I wanted to share an article I recently read that really gelled with me.
In “The Science of Why You Should Spend Your Money on Experiences, Not Things,” Jay Cassano writes on how experiences, such as going to museums or taking a vacation to another country, make us happier than tangible products. While this logic seems backwards at first glance, it makes a lot of sense when you think about it in terms of your own experiences. Casssano quotes Dr. Thomas Gilovich as saying:
“Our experiences are a bigger part of ourselves than our material goods,” says Gilovich. “You can really like your material stuff. You can even think that part of your identity is connected to those things, but nonetheless they remain separate from you. In contrast, your experiences really are part of you. We are the sum total of our experiences.”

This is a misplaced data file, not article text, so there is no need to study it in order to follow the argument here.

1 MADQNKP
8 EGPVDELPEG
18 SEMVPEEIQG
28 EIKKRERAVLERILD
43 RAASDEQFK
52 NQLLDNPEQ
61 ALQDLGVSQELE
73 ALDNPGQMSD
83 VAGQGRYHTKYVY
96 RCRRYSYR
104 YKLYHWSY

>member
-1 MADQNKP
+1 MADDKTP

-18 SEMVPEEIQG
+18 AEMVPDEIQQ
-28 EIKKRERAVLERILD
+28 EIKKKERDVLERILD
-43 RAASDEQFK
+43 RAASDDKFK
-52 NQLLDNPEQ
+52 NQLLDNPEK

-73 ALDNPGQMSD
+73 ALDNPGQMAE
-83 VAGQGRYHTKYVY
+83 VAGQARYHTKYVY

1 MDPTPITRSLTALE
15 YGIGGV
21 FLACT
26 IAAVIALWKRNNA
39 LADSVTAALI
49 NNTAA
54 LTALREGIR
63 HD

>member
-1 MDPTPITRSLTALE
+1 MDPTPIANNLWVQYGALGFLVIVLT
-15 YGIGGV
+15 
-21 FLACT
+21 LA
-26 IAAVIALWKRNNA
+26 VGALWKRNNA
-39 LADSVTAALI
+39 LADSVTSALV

It’s somewhat ironic that I encountered this article when I did. Just the night before, Alex and I were talking about a trip we wanted to take in a few years. Also, I’ve become so bored with my surroundings and my mundane lifestyle that I’m slipping deeper back into my depressive tendencies. I’m overcome with the feeling that I need to do something, go somewhere, see something new, and soon. This is a pretty universal feeling, despite the fact that, as Cassano points out, American society doesn’t really allow for an experience-filled life (unless you’re rich or don’t work full-time). Most of the jobs I’ve had require full availability. I’m sure if I tried to take a month off to travel I’d get laughed at and fired.
This article also made me think about how experiences impact writing. Whether they want to admit it or not, most, if not all, writers incorporate their personal views and experiences into their work. If they didn’t, their work wouldn’t be unique or interesting. But then there’s the entire genre of narrative nonfiction that relies entirely on the author’s experiences to give it life. Right now, I feel as though my life has no life to it. How, then, am I supposed to bring life to my writing?
I want to have a story worth telling.